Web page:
It’s March Madness and that means lots of hard fought basketball games. There was an incident after the Oregon v. Duke game that I think might give us all cause for reflection. We make many assumptions in life and, if we are honest with ourselves, sometimes these are completely incorrect.
Near the end of the game an Oregon player named Dillon Brooks took a very long shot as the clock was winding down even though his team had the game in hand. There were actually good reasons he did this including instructions from his coach. That’s not my topic for today though.
Coach Mike Krzyzewski approached Brooks after the game and said something to him. Afterwards people were wondering what was said in the exchange. Brooks responded that Krzyzewski told him, “You’re (Brooks) too good a player to be showing off at the end“.
Coach Krzyzewski, when asked, denied this and said that what he told Brooks was that he was a terrific player.
Brooks is a young man while Krzyzewski is a well-respected and older coach.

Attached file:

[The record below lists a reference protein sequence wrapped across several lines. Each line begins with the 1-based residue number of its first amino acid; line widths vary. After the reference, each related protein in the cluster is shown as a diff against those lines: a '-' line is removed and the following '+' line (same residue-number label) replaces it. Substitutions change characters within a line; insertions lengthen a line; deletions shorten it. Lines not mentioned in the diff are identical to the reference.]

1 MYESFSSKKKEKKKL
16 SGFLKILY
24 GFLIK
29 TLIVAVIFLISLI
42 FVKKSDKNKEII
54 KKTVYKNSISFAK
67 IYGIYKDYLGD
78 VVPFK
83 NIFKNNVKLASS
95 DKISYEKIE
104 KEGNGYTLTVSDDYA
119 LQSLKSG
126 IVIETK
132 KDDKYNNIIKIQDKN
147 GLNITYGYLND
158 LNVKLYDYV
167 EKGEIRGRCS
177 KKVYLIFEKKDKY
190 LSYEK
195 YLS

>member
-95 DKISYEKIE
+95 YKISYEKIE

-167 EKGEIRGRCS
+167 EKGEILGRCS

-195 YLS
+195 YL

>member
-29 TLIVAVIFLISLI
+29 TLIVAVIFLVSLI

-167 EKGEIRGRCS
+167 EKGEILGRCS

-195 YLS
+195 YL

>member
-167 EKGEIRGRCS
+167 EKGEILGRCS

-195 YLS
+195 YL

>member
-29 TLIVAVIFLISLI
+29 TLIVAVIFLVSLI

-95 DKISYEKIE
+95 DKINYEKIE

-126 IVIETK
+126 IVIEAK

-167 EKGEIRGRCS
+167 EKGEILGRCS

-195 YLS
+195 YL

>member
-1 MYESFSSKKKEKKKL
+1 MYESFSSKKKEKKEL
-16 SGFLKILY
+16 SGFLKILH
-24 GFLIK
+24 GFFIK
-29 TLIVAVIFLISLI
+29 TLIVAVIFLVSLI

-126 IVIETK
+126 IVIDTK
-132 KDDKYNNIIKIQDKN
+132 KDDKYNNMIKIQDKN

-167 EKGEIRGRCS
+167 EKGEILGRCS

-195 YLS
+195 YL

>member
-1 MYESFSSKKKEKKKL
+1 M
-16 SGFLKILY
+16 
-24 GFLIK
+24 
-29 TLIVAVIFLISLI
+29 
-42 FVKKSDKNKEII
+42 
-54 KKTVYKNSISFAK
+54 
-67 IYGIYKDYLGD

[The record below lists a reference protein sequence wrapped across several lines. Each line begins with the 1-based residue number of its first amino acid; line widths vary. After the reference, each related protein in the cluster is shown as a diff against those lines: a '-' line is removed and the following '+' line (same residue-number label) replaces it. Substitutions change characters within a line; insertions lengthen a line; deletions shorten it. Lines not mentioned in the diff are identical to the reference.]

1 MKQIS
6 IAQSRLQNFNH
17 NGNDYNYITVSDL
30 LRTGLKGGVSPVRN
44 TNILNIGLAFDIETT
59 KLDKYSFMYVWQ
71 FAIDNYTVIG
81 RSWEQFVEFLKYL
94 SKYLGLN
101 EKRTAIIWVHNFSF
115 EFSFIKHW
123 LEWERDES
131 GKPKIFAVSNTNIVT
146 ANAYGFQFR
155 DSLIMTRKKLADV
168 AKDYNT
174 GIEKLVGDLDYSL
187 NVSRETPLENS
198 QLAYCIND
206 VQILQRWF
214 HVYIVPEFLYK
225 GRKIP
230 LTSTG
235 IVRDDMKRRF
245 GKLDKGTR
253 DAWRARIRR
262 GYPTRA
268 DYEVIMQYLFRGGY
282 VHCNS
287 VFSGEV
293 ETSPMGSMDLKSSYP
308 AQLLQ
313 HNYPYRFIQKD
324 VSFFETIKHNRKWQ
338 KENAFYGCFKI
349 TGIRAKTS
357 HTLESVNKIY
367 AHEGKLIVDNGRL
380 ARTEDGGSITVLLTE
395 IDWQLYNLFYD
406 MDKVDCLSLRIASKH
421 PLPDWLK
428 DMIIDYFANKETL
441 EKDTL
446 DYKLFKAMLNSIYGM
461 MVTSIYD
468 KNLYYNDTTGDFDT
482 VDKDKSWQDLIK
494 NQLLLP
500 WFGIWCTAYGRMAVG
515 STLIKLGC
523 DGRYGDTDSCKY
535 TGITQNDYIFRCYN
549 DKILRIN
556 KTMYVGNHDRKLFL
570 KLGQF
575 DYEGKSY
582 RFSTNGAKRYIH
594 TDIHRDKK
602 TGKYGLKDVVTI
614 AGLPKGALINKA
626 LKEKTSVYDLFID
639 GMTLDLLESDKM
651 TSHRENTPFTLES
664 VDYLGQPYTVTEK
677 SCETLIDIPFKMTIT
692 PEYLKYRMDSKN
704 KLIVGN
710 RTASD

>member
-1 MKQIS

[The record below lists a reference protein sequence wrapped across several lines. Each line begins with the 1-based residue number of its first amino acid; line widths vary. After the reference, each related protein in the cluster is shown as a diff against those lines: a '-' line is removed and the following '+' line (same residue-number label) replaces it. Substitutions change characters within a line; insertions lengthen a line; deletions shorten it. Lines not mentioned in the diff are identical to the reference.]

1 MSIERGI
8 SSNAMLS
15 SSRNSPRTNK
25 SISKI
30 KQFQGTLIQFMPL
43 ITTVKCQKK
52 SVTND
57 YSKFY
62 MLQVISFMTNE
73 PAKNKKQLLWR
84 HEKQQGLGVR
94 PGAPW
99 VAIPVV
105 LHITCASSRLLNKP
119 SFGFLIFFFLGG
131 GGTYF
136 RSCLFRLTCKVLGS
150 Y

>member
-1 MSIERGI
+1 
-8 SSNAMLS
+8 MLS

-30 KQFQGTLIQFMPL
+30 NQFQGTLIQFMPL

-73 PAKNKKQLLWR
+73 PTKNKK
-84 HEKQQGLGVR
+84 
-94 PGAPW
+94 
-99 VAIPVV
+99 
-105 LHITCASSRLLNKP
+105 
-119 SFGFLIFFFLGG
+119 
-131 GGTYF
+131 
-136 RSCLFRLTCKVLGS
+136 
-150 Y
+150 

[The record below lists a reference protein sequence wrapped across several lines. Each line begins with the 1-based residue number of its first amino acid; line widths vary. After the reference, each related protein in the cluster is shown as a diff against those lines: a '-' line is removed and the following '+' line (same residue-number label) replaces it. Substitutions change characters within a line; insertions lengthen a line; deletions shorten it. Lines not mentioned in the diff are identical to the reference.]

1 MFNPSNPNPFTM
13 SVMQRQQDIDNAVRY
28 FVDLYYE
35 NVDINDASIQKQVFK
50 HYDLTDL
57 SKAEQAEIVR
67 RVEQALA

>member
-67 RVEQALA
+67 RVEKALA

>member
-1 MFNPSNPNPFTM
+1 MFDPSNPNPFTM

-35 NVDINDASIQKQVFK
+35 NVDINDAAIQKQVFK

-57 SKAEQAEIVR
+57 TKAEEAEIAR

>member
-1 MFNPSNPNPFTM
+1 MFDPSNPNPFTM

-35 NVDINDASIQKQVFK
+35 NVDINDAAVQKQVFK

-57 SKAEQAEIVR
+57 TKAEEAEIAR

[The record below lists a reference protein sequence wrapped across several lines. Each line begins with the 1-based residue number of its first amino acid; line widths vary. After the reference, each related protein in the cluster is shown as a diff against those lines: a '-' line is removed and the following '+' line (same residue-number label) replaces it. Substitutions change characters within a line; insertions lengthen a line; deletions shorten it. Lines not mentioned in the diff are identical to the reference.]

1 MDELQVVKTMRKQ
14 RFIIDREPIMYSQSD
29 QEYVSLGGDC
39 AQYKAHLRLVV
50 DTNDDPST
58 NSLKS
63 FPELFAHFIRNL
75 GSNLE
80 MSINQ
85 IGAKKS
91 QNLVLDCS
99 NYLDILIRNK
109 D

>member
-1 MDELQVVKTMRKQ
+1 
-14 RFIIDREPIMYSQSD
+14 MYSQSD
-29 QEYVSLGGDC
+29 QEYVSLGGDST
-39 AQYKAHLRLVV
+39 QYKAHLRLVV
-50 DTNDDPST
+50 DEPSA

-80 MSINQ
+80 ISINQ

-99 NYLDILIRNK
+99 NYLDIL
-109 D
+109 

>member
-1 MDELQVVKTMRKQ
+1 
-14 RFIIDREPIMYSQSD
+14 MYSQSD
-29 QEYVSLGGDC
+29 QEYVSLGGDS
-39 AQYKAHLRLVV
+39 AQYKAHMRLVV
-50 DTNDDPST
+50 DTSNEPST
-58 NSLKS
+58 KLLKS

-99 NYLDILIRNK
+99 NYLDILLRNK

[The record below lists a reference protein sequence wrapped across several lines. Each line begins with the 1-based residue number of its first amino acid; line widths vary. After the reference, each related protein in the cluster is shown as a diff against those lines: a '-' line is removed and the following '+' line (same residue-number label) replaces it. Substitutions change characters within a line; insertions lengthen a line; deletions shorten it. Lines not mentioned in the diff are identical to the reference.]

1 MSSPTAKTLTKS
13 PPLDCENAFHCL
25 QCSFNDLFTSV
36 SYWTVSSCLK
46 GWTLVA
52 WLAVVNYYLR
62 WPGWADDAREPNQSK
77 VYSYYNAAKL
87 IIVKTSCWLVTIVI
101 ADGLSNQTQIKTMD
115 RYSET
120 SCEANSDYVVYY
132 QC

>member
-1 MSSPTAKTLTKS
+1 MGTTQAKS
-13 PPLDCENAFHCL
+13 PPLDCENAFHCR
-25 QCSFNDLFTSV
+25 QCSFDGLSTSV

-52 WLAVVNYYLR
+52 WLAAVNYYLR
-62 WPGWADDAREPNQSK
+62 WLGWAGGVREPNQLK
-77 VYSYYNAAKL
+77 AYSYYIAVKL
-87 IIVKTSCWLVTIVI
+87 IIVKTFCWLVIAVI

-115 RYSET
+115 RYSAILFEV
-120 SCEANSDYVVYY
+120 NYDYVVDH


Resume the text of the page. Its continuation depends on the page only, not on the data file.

When I heard about the exchange I immediately and without much thought believed Krzyzewski. Why would a coach with such a distinguished record lie? Brooks was coming off an emotional win, perhaps he misunderstood, I thought charitably.
Then audio of the exchange was released.
Coach Krzyzewski has now apologized both for his original denial and for lecturing a player from another team.
My point is straight-forward. In a he-said/she-said situation how many times do we believe the person who appears to have more credibility. I think this is natural. The person who has more credibility has achieved that status for a reason. But the reality is far more nuanced. Sometimes the more credible person has more to lose. Sometimes the more credible person knows they can get away with a lie because the other party is less trustworthy. I think we see this situation far more often than we realize.
I’m of the opinion a lot of times the less credible person is not believed and suffers consequences, sometimes severe.
What I hope you take from this incident is while believing the person who appears to have more credibility might be natural, it’s often wrong. We should always dig a little deeper, if possible.
I’m curious. Without the conclusive audio evidence would you have believed Coach Krzyzewski? Would you have labeled Brooks a liar and lost respect for him?
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